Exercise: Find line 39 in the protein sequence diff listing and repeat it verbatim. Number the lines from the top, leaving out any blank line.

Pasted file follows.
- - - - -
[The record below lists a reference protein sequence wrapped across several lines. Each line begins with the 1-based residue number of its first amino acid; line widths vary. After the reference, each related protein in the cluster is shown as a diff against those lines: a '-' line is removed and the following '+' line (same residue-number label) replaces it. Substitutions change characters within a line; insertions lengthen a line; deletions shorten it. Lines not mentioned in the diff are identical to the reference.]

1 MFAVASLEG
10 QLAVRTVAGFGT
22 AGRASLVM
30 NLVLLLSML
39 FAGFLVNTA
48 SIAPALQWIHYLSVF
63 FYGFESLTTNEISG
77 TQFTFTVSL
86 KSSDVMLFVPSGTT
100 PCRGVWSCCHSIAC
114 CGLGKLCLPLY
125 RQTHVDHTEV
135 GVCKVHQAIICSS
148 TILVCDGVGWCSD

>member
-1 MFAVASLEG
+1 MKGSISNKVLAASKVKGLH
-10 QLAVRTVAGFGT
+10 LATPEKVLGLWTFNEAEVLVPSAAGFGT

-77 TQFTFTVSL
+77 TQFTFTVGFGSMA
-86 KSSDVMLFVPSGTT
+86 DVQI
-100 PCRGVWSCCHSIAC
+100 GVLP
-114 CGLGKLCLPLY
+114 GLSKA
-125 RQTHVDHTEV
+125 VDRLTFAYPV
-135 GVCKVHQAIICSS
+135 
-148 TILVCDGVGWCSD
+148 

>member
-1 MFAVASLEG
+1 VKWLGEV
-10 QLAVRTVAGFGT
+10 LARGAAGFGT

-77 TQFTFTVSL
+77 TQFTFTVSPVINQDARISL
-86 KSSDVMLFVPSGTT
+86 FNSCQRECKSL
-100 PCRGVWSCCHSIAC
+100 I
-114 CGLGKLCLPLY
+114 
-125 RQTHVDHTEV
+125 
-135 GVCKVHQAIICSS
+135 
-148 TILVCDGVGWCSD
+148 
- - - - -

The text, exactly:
+10 LARGAAGFGT